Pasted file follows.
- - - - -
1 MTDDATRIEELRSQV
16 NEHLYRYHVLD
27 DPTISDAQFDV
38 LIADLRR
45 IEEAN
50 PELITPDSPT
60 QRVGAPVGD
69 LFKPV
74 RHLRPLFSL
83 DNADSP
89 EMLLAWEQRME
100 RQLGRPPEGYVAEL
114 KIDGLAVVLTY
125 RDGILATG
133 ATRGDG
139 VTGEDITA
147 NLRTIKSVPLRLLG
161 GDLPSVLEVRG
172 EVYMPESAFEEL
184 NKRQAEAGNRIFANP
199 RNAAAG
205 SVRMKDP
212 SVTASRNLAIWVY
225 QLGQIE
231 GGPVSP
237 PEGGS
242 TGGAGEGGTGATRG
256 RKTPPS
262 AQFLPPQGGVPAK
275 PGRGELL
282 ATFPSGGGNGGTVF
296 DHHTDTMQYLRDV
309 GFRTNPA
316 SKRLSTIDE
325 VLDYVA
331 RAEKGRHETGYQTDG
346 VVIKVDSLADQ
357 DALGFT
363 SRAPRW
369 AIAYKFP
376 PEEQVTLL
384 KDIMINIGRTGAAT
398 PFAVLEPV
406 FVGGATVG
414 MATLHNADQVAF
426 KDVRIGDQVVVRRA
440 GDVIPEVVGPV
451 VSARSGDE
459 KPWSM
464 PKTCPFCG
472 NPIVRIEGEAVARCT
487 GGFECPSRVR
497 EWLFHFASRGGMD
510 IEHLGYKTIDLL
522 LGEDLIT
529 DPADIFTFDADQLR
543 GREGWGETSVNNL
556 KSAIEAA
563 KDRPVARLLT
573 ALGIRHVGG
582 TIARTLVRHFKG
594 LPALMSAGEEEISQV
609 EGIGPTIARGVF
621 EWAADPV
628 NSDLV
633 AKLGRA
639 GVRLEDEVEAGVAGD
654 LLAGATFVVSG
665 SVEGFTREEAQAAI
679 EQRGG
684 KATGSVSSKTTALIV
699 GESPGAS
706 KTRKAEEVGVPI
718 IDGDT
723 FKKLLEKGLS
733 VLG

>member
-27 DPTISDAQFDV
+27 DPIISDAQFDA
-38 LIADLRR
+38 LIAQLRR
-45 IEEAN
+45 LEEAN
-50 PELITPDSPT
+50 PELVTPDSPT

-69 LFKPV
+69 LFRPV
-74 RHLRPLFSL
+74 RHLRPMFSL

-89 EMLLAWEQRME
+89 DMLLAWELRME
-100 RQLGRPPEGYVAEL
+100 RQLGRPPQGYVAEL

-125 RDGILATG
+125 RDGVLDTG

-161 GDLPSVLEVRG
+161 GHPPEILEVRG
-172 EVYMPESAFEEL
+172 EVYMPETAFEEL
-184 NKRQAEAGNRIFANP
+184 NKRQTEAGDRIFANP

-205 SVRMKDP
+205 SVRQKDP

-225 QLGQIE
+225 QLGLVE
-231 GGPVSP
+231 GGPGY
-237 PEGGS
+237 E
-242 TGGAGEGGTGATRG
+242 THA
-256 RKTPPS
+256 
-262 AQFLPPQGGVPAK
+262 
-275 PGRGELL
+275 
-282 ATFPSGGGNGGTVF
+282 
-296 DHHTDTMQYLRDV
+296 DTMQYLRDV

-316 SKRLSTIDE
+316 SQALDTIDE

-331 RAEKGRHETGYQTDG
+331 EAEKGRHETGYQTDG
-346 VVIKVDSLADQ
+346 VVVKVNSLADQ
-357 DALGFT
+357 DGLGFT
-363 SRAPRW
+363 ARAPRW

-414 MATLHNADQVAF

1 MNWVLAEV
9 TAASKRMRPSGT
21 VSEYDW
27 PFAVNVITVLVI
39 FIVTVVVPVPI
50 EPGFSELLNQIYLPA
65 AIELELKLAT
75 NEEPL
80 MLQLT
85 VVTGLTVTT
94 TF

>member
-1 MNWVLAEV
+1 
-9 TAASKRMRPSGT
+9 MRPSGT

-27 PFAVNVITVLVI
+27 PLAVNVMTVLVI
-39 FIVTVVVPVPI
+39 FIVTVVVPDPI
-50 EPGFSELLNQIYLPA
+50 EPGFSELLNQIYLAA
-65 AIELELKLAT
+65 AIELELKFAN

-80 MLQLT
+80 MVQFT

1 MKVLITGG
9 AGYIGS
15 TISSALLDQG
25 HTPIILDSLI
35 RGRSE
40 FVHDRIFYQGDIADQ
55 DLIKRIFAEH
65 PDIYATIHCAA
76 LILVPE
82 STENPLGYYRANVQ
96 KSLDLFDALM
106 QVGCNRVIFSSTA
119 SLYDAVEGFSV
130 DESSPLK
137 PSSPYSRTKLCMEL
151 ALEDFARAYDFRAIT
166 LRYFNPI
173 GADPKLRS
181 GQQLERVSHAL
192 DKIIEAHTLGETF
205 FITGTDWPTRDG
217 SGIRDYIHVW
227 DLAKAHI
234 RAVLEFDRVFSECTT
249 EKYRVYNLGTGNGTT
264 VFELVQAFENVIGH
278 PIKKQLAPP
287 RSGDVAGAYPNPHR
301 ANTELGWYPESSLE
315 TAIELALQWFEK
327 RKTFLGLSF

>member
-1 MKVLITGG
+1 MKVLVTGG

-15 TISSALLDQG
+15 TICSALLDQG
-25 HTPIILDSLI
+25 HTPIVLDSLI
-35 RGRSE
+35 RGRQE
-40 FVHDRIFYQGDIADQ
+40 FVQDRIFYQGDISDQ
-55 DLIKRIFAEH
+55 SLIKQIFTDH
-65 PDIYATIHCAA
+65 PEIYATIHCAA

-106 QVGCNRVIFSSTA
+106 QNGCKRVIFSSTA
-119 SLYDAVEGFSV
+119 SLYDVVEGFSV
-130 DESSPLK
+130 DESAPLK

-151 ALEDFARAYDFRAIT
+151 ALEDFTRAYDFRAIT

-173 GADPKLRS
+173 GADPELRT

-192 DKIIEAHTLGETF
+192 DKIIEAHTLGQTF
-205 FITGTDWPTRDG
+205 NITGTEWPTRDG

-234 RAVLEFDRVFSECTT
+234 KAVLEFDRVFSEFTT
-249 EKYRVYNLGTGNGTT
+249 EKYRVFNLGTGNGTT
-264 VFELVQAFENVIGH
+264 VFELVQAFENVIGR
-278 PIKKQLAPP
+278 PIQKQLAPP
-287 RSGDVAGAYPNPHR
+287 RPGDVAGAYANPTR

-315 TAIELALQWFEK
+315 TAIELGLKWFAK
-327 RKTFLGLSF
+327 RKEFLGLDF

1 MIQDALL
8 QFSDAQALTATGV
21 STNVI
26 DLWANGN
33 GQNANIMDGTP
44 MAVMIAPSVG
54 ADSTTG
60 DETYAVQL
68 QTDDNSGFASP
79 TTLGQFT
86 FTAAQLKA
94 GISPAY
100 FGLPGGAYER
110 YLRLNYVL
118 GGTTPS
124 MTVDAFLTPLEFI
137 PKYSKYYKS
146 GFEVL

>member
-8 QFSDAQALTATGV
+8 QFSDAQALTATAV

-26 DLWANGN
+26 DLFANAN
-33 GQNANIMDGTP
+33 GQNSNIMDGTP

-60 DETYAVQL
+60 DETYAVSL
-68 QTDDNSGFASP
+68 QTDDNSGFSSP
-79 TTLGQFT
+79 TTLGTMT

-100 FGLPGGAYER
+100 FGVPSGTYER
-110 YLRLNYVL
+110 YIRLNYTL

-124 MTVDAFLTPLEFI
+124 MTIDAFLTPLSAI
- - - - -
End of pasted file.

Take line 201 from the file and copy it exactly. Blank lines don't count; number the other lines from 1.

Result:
-55 DLIKRIFAEH